Public, Democrats slam Republicans for voter suppression measures, major GOP donors get plush appointments by Tillis, McCrory, #NCGA Republicans slam through sweeping gun legislation, McCrory signs tax bill, McConnell & Boehner lose control of their caucuses, U.S. House Dems may have a trick up their sleeve to force immigration vote, female voters are ‘key’ to U.S. Senate control in 2014, USA Today blasts attacks on Clinton’s age, the failure of austerity in one chart and a DREAMer speaks out
WRAL: Election changes advance in Senate
After close to two hours of debate and discussion, during which lawmakers were roundly criticized by members of the public, a Senate committee passed a raft of elections reforms Tuesday. House Bill 589 sat idle for three months since the House approved it before undergoing an extreme makeover in recent days to add changes to voter registration, early voting and campaign financing to the initial proposal requiring voters to present photo identification at the polls.
News & Record: Bill Breakdown: Voter ID and Early Voting
Below is my rundown of the new House Bill 589, the voter ID bill, which also shrinks North Carolina’s early voting period, and ends same day registration.
The bill itself is 57 pages long, and the legislative summary is 16 pages.
Dome: Republicans blasted for last-minute election bill
The Senate Rules Committee approved the measure, with some amendments, sending it to the floor for a vote. House Speaker Thom Tillis also told reporters he supports the bill — meaning it is likely to become law if Gov. Pat McCrory doesn’t object. McCrory didn’t answer questions Tuesday. Senate Republican leaders are planning to take a voter ID bill and add provision that cut early voting by a week, repeal same-day registration, allows counties to limit Sunday voting, ends pre-registration of 16- and 17-year-olds and ends straight-ticket voting.
WRAL: (VIDEO) Legislative Black Caucus discusses voter ID changes
The Legislative Black Caucus holds a press conference to discuss voter ID laws Wednesday, July 24, 2013.
News 14 Carolina: What will Tillis do on early voting?
As you have probably heard by now the state Senate has added a number of big changes to the latest voter ID bill. Two big ones are shortening early voting by a week and ending same-day registration during early voting. While the Senate will likely pass the bill with the changes, the question remains how the House will respond. “I think that as long as we do not really restrict the number of days,” Tillis said. “There are some inconsistencies around counties, but I think that early voting is a good thing…”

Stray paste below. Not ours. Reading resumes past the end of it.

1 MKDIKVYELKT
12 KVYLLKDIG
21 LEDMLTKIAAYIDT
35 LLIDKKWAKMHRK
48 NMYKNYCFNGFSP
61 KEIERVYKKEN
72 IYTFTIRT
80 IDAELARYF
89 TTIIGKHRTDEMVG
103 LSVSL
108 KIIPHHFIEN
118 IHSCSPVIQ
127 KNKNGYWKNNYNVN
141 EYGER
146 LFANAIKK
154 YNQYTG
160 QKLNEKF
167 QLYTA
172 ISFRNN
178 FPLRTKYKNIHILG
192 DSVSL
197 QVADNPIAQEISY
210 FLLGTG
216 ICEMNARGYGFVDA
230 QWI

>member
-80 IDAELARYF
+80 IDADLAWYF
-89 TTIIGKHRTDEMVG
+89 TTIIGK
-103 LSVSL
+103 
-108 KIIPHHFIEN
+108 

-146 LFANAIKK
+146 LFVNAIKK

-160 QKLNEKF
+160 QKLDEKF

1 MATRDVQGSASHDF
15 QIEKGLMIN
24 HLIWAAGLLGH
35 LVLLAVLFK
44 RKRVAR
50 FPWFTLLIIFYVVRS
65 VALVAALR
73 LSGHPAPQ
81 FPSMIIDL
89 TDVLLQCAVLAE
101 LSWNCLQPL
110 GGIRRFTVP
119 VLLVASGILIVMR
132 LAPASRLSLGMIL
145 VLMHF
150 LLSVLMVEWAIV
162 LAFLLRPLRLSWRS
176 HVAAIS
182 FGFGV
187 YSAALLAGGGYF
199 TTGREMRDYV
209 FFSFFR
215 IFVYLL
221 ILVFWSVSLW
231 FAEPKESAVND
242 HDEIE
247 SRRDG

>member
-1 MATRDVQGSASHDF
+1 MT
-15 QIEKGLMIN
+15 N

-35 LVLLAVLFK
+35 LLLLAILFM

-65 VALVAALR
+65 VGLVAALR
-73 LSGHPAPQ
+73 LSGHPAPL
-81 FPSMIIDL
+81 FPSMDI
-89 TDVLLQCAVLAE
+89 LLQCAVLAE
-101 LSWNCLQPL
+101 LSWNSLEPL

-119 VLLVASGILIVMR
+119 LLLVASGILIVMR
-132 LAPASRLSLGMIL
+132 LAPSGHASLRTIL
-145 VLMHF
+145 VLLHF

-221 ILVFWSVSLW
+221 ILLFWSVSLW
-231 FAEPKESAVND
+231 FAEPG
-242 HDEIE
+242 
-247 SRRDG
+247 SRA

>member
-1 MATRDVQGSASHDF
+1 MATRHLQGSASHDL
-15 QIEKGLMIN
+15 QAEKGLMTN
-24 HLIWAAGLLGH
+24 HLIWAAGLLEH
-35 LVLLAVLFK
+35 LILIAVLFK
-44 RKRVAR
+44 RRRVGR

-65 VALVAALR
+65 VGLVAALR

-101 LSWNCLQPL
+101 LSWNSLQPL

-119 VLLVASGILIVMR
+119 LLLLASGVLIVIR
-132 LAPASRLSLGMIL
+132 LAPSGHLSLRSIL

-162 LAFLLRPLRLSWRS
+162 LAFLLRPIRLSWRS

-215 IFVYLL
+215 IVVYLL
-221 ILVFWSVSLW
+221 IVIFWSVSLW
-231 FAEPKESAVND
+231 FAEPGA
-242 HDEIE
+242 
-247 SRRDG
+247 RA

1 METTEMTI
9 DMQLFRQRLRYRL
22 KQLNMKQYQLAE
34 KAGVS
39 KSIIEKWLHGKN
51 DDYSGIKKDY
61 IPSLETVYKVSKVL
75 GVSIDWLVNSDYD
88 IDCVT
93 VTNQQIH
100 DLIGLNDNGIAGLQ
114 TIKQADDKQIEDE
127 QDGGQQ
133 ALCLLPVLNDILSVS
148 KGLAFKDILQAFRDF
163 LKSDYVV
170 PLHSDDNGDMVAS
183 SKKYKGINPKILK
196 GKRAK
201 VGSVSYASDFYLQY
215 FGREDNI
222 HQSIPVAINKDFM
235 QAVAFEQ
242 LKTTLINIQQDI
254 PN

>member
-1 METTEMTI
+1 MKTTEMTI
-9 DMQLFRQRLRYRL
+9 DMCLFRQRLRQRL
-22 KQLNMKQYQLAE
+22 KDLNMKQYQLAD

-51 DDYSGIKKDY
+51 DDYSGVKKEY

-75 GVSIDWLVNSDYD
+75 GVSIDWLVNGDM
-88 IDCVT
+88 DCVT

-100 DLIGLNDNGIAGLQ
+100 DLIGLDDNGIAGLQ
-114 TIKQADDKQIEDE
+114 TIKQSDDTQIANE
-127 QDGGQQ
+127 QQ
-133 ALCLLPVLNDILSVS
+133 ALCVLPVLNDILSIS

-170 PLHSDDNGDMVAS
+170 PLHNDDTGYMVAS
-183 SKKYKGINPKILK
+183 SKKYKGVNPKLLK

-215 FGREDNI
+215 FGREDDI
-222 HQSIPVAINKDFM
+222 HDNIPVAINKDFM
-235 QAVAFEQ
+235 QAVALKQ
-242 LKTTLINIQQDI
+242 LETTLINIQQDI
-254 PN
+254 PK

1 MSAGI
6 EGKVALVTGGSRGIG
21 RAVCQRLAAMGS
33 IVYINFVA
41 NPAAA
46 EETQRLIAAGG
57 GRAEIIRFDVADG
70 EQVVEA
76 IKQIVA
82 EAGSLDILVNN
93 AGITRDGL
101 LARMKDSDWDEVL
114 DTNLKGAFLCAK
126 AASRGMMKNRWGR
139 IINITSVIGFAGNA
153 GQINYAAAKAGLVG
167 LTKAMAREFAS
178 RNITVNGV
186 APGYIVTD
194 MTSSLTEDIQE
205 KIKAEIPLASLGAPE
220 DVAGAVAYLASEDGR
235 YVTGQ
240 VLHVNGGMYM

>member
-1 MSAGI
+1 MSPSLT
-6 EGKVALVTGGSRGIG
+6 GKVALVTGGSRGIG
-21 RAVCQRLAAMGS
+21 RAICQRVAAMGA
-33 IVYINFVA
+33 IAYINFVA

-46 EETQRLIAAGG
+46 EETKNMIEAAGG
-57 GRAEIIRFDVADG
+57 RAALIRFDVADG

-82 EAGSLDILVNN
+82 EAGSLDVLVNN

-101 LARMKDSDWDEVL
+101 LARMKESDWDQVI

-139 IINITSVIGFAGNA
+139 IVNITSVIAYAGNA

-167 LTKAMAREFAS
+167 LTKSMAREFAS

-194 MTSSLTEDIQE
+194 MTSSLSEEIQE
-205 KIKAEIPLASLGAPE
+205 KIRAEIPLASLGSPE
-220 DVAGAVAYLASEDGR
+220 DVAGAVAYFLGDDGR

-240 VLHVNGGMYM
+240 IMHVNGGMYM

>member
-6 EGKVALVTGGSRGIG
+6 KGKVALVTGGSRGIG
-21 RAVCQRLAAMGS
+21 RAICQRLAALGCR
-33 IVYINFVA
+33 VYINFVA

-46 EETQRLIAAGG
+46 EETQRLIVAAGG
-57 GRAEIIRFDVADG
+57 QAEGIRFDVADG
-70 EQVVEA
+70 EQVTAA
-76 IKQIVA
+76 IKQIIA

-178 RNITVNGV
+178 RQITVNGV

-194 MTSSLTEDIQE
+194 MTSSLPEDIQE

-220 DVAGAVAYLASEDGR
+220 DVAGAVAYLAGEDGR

WNCN: Political donors score GOP appointments, but is the practice ethical
Campaign finance records uncovered last week show three men recently appointed by the GOP-controlled General Assembly to the UNC Board of Governors were donors to speaker Thom Tillis’s Super PAC, which is trying to get him a seat in the U.S. Senate. Two of the appointees were longtime donors to his House campaigns. Tillis’ staff denied the House speaker had any influence over their appointments, but Democrats still cried foul. "Speaker Tillis is using the House agenda to finance his U.S. Senate campaign," said Ben Ray, with the North Carolina Democratic Party.
Dome: Tillis backing Senate’s rewrite of House gun bill
Looks like House Speaker Thom Tillis supports the House gun bill that the Senate rewrote. In a tweet over the weekend, Tillis directed followers to a National Rifle Association website that urges members to contact legislators to support HB937. “Those like me who want HB937 passed: Check out this link from the NRA and help us get it done,” Tillis’ tweet said.
WRAL: Lawmakers approve sweeping gun measure
The compromise passed by by both chambers Tuesday keeps the current handgun permit system in place but give local sheriffs less latitude in issuing the permits. Sheriffs will no longer be able restrict the number of handgun permits an individual can obtain in a year, something that some sheriffs do now. Also, sheriffs will have to keep a record and show cause when they reject a handgun permit application.
Winston-Salem Journal: North Carolina budget would change environmental commissions
The terms of all 16 of the 19-member Environmental Management Commission would expire July 31. That commission sets the limits for air and water pollutants and also makes rules for protecting groundwater, managing storm water and guiding development in environmentally sensitive areas.
WRAL: McCrory signs tax bill